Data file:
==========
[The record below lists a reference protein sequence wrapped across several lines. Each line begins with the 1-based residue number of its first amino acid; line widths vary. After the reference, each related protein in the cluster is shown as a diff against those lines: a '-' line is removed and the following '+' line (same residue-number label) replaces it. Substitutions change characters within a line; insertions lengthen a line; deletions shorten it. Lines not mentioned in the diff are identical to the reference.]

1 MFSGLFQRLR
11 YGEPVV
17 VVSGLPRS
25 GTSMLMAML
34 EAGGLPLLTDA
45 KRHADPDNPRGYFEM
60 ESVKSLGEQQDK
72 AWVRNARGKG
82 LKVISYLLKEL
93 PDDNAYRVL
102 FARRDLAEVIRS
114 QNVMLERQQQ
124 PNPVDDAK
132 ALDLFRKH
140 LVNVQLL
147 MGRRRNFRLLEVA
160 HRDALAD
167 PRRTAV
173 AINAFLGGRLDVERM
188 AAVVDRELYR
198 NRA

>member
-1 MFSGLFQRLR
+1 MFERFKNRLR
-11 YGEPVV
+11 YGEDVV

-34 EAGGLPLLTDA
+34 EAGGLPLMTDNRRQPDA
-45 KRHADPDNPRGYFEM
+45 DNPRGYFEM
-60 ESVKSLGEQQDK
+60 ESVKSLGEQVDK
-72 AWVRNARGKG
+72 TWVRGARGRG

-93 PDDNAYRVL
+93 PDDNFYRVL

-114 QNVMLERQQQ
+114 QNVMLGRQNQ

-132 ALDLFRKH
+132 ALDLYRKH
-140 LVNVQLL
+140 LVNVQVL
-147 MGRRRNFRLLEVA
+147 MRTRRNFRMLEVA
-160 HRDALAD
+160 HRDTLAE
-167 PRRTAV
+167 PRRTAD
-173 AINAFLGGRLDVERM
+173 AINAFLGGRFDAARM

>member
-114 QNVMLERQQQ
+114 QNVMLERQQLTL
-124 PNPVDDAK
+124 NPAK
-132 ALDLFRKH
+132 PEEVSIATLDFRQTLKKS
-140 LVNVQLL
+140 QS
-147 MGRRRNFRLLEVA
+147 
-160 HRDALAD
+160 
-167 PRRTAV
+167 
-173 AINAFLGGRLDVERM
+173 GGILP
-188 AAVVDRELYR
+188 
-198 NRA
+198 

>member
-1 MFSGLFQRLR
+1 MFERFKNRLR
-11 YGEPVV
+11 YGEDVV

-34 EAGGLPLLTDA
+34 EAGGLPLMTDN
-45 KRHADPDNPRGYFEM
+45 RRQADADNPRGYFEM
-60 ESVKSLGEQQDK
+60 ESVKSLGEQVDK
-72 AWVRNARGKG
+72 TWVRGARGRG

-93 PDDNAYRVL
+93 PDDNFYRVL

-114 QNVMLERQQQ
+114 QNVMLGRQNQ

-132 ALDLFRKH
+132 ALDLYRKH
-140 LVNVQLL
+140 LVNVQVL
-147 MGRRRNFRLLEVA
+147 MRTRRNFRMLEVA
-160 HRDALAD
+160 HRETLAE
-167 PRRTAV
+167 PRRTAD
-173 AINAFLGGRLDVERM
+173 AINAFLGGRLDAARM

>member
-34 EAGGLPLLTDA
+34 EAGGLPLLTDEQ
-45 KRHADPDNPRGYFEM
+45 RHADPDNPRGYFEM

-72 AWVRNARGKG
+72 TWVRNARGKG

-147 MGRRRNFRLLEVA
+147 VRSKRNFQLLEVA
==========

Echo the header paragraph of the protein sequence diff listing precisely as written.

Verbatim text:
[The record below lists a reference protein sequence wrapped across several lines. Each line begins with the 1-based residue number of its first amino acid; line widths vary. After the reference, each related protein in the cluster is shown as a diff against those lines: a '-' line is removed and the following '+' line (same residue-number label) replaces it. Substitutions change characters within a line; insertions lengthen a line; deletions shorten it. Lines not mentioned in the diff are identical to the reference.]